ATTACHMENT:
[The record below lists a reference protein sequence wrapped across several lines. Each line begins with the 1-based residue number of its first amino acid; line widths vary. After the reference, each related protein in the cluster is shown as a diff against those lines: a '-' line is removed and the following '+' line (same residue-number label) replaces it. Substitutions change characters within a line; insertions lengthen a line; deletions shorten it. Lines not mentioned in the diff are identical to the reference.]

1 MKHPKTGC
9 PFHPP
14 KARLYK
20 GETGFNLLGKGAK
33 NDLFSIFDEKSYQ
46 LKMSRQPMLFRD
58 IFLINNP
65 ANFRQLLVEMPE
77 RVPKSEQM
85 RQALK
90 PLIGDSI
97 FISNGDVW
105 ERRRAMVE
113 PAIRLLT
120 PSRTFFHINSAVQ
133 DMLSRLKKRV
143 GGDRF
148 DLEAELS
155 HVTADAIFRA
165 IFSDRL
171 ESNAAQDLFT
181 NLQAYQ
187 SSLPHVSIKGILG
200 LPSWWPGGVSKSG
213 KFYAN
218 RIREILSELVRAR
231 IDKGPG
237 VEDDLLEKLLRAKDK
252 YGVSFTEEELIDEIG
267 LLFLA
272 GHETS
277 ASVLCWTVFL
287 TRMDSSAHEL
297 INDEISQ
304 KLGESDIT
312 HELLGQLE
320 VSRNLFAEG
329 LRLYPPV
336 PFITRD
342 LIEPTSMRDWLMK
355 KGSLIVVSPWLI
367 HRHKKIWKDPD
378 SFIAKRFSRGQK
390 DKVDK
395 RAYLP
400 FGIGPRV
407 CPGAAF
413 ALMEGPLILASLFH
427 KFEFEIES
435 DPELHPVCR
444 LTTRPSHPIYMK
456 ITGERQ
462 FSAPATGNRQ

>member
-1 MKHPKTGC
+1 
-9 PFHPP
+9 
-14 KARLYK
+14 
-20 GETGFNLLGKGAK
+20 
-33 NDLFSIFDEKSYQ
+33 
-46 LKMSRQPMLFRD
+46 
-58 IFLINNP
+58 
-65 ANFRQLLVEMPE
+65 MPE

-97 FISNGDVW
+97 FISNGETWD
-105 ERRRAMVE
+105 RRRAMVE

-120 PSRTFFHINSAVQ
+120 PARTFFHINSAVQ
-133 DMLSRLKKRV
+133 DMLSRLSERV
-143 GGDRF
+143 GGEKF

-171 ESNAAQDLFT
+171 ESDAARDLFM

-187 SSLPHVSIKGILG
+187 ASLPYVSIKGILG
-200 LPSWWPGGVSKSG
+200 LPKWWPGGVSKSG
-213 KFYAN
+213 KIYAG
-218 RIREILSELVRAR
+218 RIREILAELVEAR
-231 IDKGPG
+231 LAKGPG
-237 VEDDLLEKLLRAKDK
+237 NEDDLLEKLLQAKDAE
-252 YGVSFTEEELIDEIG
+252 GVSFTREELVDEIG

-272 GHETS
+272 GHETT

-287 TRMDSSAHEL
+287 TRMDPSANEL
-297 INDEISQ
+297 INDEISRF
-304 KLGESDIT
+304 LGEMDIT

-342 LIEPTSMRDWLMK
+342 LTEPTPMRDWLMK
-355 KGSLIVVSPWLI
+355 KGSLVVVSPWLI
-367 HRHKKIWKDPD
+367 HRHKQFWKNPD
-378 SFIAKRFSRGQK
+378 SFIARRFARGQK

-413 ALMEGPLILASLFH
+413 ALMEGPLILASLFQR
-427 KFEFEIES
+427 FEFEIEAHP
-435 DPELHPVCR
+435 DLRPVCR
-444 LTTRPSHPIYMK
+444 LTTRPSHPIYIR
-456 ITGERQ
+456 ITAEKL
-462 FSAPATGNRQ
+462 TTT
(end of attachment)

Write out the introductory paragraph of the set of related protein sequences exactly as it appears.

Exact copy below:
[The record below lists a reference protein sequence wrapped across several lines. Each line begins with the 1-based residue number of its first amino acid; line widths vary. After the reference, each related protein in the cluster is shown as a diff against those lines: a '-' line is removed and the following '+' line (same residue-number label) replaces it. Substitutions change characters within a line; insertions lengthen a line; deletions shorten it. Lines not mentioned in the diff are identical to the reference.]